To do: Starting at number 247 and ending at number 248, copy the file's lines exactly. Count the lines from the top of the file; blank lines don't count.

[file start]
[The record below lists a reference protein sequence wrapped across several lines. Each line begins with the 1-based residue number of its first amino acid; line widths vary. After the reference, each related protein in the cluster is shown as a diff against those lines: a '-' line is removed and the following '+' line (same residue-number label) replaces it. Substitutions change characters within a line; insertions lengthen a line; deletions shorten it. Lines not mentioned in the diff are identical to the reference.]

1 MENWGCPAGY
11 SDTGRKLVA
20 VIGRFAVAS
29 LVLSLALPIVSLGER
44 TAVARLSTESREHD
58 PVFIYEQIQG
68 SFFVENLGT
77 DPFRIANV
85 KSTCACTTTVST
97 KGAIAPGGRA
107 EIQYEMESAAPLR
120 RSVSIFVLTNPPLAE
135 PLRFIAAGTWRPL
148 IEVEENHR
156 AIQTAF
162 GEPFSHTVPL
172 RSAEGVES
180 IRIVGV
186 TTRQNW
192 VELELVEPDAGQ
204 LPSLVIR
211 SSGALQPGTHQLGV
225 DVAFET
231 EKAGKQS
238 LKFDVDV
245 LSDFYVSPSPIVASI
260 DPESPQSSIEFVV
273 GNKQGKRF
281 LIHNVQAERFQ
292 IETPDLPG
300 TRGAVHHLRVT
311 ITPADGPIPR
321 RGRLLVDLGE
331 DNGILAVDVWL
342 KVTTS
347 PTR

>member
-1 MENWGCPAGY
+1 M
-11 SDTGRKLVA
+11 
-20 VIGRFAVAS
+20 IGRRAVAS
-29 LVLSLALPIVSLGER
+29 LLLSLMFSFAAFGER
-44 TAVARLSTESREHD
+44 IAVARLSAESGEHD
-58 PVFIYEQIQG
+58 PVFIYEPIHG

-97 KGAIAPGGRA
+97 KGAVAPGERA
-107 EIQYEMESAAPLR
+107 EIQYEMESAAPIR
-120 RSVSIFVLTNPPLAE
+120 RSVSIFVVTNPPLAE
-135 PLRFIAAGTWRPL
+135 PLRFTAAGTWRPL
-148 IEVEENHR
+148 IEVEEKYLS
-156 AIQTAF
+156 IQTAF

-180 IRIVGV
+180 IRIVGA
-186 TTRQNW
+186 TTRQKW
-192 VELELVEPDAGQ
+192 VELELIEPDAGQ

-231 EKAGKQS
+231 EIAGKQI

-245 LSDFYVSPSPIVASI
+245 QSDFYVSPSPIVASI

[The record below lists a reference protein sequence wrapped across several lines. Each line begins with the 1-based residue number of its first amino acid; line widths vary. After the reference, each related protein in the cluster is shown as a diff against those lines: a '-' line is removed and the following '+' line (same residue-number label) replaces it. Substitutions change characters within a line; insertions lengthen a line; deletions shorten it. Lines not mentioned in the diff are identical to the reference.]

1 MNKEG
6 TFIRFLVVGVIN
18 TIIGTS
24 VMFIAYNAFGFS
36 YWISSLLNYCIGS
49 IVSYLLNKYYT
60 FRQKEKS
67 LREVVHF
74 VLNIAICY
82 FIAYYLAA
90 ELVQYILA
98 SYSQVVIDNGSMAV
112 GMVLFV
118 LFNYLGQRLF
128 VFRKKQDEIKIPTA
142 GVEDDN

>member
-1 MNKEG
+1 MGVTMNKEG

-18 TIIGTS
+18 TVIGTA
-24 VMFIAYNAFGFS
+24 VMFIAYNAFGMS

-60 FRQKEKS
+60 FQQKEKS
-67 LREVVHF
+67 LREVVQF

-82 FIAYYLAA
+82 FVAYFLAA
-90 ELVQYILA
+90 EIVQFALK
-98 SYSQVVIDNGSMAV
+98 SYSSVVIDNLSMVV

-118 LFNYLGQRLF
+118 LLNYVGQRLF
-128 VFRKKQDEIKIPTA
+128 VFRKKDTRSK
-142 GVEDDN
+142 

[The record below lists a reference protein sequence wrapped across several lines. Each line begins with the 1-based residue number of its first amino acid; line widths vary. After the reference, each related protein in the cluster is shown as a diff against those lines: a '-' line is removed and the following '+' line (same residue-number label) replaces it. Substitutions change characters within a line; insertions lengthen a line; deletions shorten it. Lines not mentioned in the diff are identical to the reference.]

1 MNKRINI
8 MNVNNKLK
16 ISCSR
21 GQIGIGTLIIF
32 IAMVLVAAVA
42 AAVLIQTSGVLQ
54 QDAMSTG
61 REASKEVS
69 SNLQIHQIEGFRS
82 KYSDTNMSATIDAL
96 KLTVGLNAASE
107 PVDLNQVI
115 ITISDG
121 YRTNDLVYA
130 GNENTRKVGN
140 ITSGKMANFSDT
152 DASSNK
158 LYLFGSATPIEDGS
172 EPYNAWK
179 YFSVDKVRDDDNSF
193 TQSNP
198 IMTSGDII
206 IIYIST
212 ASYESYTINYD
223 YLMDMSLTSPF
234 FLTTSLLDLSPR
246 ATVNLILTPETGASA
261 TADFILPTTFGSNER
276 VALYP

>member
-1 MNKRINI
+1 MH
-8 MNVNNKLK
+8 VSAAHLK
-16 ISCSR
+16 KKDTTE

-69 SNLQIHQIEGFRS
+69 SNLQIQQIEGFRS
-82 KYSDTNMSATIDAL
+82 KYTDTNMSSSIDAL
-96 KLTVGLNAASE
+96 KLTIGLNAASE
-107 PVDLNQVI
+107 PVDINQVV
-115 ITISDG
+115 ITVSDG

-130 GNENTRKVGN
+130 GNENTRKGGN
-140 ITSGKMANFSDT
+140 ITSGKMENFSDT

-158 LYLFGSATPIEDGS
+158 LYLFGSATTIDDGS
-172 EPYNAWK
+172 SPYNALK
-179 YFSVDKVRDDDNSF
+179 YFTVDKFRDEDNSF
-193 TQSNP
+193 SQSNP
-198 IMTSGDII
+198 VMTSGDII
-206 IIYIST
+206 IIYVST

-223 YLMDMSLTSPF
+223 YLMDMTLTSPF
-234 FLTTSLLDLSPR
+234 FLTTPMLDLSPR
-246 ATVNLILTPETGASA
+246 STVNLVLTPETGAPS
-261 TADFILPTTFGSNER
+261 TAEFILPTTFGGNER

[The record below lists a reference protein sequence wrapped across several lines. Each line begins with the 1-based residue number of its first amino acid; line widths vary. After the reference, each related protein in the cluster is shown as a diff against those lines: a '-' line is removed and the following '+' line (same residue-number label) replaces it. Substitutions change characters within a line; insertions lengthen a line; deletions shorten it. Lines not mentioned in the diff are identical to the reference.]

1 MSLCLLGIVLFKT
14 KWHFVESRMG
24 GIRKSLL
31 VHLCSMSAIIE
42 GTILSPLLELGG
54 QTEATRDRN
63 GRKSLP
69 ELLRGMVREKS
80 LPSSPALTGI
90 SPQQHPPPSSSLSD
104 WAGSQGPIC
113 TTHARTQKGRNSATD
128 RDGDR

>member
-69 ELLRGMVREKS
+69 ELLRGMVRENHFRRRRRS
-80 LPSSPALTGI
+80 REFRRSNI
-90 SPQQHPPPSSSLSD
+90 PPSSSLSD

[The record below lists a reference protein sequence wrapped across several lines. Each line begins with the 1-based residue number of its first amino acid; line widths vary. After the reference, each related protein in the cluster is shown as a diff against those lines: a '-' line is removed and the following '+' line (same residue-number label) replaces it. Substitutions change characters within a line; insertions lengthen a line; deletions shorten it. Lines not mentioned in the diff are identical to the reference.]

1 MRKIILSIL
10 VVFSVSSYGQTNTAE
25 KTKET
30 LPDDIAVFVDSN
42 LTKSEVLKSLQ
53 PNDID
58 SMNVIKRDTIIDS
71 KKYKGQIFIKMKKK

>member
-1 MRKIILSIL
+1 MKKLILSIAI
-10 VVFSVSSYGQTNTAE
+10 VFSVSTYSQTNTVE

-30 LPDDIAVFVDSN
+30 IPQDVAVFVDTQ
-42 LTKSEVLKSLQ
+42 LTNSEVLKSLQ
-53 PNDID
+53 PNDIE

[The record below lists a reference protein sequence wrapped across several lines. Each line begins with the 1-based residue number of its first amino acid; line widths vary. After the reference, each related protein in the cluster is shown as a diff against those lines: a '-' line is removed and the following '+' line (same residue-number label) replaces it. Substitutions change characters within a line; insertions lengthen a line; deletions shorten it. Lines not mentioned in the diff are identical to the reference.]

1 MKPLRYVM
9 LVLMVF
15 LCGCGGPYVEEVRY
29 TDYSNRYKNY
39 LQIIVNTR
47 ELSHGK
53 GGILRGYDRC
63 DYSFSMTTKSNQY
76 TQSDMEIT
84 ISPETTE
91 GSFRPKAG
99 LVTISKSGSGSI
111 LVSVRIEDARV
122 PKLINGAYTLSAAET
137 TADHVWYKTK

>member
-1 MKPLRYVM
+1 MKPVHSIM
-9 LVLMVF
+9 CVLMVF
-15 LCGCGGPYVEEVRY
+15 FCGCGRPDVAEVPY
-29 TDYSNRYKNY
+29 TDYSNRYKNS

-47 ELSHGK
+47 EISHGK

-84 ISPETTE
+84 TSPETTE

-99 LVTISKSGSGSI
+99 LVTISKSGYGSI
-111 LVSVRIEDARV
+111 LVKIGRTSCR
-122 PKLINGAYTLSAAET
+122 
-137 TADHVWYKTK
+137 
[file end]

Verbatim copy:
+15 FCGCGRPDVAEVPY
-29 TDYSNRYKNY